The news goes from bad to worse. Economic bailouts, top management invested and often charged with illegal business activities. Many organizations on the verge of bankruptcy are in this condition because of greed and mismanagement. The issue of ethics in the workplace should be our top concern.
What is the difference between business ethics and business etiquette? According to the dictionary, ethics are the rules or standards governing the conduct of a person or members of a profession. Etiquette refers to forms of conduct prescribed in polite society. They sound very much alike and not terribly complicated, don’t they? One has to do with doing the right thing. The other has to do with doing things right. They should go hand in hand.
However, it is possible to have all the polish that business etiquette affords without the moral conduct that accompanies a code of ethics. Most of the high profile corporate criminals we read about in the print or see on television have good manners in the sense that they know which fork to use, what clothes to wear, the importance of a firm handshake, the correct way to introduce business associates and the other proprieties.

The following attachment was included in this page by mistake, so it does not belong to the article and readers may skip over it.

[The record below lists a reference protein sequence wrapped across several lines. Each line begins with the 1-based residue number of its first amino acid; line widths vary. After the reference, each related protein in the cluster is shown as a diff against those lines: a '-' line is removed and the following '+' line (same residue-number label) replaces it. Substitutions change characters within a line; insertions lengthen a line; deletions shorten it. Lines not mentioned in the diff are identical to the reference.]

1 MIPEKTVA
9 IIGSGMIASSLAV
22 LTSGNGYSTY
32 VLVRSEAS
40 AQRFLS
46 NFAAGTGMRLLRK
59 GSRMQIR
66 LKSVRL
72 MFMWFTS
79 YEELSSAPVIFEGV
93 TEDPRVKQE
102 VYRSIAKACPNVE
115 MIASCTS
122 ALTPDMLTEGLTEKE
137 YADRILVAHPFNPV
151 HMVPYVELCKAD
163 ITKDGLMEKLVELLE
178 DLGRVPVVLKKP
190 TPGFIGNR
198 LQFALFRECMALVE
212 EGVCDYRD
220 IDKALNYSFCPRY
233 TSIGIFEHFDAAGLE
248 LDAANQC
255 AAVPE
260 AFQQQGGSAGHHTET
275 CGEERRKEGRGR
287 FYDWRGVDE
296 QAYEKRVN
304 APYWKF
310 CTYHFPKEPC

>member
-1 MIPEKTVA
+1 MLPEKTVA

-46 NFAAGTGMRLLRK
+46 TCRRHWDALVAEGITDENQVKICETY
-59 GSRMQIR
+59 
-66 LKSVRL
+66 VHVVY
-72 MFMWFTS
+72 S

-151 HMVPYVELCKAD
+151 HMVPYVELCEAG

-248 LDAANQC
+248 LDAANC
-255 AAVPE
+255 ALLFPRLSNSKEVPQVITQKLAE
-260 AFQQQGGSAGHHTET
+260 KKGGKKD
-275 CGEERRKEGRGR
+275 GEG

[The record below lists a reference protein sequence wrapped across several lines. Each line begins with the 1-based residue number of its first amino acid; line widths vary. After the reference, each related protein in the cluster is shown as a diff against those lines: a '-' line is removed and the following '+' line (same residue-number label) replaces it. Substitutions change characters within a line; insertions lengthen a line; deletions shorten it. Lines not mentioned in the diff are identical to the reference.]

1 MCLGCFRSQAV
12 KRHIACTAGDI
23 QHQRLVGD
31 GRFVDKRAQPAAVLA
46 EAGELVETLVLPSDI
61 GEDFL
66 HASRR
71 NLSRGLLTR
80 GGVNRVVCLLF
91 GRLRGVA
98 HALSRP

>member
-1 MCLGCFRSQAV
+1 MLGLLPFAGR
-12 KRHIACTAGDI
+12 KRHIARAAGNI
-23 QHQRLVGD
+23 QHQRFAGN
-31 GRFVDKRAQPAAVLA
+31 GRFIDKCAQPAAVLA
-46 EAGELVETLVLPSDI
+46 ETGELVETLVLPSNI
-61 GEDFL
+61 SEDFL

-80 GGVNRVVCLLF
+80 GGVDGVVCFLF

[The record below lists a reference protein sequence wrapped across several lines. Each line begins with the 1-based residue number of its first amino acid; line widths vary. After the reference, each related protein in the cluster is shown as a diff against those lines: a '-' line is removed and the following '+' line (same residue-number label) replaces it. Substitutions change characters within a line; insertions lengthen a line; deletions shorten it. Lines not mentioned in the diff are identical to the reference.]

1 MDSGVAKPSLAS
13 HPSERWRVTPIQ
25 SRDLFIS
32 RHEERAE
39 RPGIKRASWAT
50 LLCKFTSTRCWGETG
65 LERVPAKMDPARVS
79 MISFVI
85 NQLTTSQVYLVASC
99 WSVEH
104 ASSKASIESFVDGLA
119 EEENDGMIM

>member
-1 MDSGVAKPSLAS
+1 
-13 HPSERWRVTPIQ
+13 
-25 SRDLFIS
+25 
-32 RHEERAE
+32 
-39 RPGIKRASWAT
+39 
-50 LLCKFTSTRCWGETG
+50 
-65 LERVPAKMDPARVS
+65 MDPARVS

Business etiquette is how we act around other people—it’s public behavior. Business ethics is how we act when nobody is looking—it’s private behavior. Unethical acts can be as simple as walking off with the new magazine from the waiting room, taking home extra ink cartridges, slipping a few personal items into an expense report or calling in sick when planning a day at the beach. These seemingly inconsequential acts are as unethical and dishonest as embezzlement and insider trading.
When faced with a dilemma over right and wrong behavior in the workplace, consider these questions.
- Does the activity violate civil law or company policy?
- Will it hurt others, either short term or long term?
- How would you feel if someone else knew?
Corby O’Connor, a New Jersey-based expert on business etiquette and protocol, says, “Any executive can be polished. It takes an extraordinary executive to be ethical as well.”
Hire Lydia to work with your staff to improve customer service and employee relations through the use of those priceless and often over-looked soft skills called manners. Lydia is the “unstuffy” business etiquette expert who helps individuals and organizations add the polish that builds profits. We’re talking about your bottom line here.
Since 1996, countless people have benefited from her wisdom through keynotes, seminars and conference breakout sessions. Her Southern charm and sense of humor have made her a sought-after speaker and consultant.
Based in Savannah, Georgia, Lydia is available for national, regional and local speaking and training engagements. She has suitcase; will travel.